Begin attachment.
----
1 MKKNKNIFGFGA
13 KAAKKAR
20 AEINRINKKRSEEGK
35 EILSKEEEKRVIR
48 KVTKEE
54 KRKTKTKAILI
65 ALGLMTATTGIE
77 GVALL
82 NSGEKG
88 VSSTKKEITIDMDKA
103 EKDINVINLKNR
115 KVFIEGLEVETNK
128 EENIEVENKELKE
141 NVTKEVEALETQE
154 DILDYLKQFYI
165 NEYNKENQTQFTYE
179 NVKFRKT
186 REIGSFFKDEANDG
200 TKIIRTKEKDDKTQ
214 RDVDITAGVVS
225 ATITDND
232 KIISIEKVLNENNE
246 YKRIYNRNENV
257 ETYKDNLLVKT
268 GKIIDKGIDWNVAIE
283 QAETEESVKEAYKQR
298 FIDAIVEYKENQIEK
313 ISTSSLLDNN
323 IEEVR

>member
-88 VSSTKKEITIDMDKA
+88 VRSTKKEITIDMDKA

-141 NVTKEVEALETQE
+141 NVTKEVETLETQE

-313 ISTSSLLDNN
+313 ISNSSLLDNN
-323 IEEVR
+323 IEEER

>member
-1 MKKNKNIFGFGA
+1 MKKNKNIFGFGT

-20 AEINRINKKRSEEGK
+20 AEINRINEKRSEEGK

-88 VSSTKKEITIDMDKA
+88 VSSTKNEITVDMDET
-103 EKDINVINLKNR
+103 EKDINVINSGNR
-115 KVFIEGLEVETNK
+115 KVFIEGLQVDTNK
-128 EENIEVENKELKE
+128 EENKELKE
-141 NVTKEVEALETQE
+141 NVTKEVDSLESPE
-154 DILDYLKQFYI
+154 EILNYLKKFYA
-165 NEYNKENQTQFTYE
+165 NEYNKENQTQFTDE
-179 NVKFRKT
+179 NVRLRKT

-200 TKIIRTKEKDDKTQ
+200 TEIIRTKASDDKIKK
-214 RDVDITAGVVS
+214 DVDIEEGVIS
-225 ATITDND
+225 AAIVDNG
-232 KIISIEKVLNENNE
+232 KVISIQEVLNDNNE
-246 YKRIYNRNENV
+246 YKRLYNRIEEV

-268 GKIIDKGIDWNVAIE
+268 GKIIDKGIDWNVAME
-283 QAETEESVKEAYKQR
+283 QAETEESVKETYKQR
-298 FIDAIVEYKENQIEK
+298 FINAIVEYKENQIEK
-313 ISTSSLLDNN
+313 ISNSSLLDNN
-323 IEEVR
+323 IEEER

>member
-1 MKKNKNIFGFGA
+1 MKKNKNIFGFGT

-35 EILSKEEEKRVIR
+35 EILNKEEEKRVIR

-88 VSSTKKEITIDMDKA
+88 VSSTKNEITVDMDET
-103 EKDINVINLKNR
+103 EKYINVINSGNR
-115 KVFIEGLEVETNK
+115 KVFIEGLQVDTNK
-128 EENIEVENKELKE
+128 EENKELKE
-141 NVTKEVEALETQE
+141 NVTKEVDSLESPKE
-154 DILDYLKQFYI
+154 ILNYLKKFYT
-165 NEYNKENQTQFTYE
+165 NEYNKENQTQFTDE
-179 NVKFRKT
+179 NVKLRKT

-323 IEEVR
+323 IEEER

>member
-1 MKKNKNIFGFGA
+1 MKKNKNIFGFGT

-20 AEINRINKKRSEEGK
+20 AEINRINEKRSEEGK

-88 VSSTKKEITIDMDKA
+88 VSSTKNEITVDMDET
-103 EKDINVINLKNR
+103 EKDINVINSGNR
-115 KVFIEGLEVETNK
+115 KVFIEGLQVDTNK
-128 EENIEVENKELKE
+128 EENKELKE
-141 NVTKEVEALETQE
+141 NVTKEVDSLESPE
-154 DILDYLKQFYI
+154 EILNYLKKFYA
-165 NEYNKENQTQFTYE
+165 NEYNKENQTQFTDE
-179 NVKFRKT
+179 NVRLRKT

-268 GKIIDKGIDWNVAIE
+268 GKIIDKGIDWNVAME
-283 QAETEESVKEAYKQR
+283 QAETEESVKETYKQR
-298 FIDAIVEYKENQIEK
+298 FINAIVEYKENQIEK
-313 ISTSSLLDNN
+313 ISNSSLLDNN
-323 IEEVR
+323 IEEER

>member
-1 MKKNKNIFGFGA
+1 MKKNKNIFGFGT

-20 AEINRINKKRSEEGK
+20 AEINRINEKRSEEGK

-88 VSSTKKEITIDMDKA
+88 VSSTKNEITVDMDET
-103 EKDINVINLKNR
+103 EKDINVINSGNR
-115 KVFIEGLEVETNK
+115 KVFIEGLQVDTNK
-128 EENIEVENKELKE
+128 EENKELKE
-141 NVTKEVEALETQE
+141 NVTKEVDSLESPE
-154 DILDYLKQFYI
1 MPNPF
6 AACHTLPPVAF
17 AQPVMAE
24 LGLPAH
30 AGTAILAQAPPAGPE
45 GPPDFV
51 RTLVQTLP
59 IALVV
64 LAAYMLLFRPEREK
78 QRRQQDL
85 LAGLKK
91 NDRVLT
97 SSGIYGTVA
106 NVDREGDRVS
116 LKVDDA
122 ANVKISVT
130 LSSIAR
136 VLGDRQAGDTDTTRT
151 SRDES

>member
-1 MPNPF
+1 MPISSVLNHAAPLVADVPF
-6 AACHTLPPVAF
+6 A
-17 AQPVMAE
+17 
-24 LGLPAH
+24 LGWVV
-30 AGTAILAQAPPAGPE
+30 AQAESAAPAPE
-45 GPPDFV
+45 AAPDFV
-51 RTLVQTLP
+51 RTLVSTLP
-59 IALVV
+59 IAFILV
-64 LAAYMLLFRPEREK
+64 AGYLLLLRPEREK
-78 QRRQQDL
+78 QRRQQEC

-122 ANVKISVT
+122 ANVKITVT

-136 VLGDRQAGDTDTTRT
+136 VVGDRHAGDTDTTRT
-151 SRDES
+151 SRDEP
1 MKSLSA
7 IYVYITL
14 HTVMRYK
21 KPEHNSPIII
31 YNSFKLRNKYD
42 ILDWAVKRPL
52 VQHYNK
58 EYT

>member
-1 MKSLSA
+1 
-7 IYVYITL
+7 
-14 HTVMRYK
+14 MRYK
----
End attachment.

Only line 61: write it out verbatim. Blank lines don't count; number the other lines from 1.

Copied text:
+200 TEIIRTKASDDKIKK